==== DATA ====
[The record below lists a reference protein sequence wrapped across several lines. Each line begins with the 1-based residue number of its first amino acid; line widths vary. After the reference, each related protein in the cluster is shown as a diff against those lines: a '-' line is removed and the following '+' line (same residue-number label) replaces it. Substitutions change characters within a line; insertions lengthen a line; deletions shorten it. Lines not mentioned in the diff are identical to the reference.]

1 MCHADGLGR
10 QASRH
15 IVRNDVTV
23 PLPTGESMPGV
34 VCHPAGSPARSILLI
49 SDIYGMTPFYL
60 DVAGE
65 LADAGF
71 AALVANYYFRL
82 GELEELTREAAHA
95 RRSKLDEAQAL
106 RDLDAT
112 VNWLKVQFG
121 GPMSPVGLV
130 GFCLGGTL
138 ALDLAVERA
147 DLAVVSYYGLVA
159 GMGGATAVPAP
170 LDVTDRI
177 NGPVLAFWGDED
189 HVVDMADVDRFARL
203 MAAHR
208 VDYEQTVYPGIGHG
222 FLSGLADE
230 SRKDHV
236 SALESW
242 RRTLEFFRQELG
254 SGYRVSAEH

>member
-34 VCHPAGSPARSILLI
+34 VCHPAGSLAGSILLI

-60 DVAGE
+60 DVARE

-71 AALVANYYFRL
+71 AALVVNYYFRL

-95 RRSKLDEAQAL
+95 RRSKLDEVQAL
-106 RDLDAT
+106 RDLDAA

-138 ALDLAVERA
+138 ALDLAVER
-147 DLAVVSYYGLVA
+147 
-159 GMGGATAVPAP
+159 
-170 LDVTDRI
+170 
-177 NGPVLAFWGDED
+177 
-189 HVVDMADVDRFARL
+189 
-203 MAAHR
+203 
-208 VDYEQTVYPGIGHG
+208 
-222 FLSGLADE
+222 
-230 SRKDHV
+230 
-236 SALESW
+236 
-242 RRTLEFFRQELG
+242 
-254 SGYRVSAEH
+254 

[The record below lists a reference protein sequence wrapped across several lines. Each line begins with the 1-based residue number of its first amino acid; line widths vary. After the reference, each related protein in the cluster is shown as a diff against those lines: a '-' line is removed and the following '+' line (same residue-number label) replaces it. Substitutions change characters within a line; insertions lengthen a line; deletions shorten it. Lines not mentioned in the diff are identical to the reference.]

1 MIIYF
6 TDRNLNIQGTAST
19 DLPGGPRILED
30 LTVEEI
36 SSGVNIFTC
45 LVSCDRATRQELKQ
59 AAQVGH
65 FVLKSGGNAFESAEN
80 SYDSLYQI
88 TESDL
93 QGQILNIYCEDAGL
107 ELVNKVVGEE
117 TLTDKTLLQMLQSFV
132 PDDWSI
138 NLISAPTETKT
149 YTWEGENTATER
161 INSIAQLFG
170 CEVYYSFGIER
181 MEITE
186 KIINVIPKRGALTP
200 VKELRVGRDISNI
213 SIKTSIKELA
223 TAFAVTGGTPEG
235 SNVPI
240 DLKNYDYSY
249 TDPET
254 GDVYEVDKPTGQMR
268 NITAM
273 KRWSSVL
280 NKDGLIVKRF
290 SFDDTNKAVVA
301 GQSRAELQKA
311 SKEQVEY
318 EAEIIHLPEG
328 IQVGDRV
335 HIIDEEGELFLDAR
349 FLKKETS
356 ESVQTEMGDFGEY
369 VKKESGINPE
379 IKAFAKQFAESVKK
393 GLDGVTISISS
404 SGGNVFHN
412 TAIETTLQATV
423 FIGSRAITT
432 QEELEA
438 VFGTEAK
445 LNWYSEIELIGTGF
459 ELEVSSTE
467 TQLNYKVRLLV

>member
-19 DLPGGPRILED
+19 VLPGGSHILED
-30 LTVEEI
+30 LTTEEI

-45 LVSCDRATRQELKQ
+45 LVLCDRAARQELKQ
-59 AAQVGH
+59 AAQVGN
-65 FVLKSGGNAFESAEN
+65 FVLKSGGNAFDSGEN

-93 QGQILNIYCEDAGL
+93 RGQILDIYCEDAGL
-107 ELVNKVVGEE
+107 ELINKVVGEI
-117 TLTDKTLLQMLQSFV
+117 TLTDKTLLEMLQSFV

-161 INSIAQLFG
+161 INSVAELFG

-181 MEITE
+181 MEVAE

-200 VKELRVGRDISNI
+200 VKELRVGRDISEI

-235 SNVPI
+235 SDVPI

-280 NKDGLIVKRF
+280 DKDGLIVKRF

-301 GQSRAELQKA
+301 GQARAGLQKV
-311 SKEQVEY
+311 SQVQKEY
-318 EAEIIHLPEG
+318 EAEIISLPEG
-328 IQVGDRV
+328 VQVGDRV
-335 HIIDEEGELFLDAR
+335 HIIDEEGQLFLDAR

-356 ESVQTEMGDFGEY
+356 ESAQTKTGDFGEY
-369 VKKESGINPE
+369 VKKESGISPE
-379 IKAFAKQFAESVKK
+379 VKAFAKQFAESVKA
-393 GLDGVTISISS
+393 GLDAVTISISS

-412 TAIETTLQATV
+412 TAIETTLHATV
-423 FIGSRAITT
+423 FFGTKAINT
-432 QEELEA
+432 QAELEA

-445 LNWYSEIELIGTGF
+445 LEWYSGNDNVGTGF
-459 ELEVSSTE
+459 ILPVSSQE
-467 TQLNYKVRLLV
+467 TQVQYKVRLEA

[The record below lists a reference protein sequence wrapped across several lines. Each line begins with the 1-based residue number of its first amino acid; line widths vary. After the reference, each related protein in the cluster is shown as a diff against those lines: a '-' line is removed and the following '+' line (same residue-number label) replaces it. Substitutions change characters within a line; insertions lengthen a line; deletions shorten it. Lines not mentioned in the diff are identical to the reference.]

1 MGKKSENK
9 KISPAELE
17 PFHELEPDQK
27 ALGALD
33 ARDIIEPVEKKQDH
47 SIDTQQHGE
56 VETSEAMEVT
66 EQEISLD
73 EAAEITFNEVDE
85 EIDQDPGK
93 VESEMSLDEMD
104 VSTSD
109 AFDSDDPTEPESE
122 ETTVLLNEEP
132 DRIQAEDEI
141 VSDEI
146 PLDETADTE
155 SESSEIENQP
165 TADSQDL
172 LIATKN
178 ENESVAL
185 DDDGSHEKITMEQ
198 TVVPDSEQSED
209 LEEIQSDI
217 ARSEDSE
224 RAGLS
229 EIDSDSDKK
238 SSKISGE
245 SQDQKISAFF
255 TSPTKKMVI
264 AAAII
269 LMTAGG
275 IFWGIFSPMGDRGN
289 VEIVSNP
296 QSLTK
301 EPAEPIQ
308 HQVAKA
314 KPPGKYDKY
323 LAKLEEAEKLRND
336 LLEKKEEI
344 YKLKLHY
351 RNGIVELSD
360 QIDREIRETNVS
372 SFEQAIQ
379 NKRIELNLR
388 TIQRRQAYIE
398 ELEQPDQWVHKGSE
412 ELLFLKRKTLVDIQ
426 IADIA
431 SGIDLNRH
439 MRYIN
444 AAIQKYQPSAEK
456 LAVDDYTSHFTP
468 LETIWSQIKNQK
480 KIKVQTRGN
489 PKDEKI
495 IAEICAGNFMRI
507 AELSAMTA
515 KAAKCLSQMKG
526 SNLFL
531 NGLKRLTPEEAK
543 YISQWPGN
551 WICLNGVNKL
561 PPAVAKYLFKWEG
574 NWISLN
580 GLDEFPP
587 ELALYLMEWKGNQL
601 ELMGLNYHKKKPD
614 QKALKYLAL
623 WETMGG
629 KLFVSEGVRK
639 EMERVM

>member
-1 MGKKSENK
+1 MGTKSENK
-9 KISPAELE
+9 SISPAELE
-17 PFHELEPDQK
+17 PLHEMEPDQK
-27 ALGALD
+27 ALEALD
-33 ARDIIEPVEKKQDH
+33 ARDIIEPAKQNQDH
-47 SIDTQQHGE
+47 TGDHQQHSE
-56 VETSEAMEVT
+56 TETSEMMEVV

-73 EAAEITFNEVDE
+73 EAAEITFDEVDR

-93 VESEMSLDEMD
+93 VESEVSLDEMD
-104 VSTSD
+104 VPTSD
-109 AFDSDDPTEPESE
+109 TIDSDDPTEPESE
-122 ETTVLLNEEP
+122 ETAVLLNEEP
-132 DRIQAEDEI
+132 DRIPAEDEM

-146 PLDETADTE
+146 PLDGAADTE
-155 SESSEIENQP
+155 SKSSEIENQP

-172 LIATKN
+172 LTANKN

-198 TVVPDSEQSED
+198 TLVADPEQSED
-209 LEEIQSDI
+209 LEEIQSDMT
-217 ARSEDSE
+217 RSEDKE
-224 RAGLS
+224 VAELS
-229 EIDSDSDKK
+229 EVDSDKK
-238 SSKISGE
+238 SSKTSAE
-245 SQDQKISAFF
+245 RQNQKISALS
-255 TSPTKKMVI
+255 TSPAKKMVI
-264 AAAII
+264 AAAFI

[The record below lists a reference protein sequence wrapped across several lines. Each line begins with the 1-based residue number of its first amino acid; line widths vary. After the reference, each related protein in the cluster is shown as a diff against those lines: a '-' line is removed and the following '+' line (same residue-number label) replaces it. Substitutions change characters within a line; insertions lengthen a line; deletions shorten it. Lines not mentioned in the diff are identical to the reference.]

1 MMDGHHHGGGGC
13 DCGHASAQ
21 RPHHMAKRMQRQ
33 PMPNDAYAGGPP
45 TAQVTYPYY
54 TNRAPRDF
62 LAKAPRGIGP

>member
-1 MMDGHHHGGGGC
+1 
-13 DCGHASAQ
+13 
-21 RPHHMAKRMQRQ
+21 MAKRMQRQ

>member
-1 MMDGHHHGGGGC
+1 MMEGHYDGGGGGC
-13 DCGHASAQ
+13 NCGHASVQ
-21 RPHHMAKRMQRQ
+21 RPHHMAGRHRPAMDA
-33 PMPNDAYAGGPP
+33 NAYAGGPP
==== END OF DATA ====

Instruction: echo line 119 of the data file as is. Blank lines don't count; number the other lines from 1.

+19 VLPGGSHILED